Polio, or more properly poliomyelitis, was one of the most feared and studied
diseases of the first half of the 20th Century. It appeared unpredictably,
striking its victims, mostly children, with a frightening randomness that
resulted in near panic during the epidemics of the 1940s and 50s. Then, in 1955,
a breakthrough occurred when, after massive field trials involving nearly
two-million children, the Salk vaccine was shown to be effective in preventing
the disease. Today, polio is all-but-forgotten as it has been nearly eradicated from developed countries.
Polio's legacy remains, however. It is estimated
that there are 600,000 polio survivors living in the United States,
and the number worldwide must be in the tens of millions.
Drawing from my book, Polio's Legacy: An Oral History,
this site provides everything teachers need to include information on
polio in their unit on the 1950s or the history of disease, including excerpts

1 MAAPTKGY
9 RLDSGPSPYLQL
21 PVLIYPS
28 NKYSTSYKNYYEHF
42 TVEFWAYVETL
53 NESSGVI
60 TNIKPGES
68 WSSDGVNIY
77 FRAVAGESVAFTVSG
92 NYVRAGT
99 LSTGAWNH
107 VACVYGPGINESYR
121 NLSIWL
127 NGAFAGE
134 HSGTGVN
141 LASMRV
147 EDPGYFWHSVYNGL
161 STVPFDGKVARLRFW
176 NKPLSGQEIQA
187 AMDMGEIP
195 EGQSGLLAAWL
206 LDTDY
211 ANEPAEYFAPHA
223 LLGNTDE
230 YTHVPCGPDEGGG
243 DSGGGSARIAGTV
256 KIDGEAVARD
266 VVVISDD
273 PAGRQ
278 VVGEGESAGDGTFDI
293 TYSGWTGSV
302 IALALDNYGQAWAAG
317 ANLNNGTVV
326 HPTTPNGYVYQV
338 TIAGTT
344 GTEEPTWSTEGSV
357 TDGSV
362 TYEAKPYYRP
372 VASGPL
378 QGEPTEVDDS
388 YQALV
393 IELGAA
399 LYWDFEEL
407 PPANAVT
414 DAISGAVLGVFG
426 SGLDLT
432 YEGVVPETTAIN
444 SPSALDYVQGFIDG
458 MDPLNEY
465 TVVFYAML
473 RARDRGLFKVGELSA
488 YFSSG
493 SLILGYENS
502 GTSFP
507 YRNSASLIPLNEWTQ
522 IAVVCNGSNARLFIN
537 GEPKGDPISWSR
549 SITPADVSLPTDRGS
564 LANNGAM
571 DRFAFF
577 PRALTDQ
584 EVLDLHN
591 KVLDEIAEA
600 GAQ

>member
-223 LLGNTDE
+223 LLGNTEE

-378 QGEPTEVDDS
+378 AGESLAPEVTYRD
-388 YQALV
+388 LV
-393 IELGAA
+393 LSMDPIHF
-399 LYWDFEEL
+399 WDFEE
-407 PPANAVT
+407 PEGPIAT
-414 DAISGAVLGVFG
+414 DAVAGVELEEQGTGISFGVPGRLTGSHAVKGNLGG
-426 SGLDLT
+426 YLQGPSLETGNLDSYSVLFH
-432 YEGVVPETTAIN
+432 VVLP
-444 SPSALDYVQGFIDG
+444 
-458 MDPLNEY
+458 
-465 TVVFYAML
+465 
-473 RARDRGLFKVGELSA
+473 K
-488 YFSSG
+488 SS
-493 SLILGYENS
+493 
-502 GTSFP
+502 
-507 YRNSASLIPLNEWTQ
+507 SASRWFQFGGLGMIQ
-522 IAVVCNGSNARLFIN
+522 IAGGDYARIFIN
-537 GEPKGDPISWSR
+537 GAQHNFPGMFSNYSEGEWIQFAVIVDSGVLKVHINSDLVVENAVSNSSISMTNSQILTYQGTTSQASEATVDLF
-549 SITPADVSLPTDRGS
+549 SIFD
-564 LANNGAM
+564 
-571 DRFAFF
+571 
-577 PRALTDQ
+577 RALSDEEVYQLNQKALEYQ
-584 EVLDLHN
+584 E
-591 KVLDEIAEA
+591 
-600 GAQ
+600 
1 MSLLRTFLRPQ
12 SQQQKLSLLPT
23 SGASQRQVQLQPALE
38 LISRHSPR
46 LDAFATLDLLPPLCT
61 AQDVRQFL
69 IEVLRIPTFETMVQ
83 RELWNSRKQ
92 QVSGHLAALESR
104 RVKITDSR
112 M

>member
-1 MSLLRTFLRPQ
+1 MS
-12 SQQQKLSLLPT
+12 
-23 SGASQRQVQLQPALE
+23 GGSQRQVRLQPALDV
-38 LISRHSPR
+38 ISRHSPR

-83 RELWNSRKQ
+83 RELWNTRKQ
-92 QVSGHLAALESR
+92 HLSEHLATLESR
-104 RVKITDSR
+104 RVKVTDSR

from polio narratives; a polio timeline; and information about the disease,
its history, and its late effects. The materials provided here should
also be quite useful to students doing school reports on polio. If
you have a specific question about polio, e-mail me at
and I will do my best to answer it.
Remembering Polio: A
Ghost from Summers Past
An article summarizing our oral history
What is Poliomyelitis?
Basic information about the disease and
some of its mysteries.
A slightly revised version of the history
chapter from Polio's Legacy.
A clickable timeline from the 1700s to 2000.
the Polio Narratives
Excerpts organized by topic with a clickable
A set of 25 questions, complete with a printable
worksheet, coinciding with the information within the Polio
Pages. See also,
Franklin D. Roosevelt's
for These Pages
Links to Other Polio
An annotated list, not only of pages dealing
with polio history, but also links to pages about the polio
virus, polio vaccines, global eradication efforts, and post-polio
Most of the information on these pages comes
from my book, Polio's Legacy: An Oral History. If
you would like to obtain a copy, contact your school or public
library. If they do not have a copy on hand, they should be able
to obtain one through interlibrary loan.
This page was published
by Edmund J. Sass, Ed. D., Professor Emeritus of Education at
the College of Saint Benedict/Saint John's University.
You may reach him at
Last updated November 22,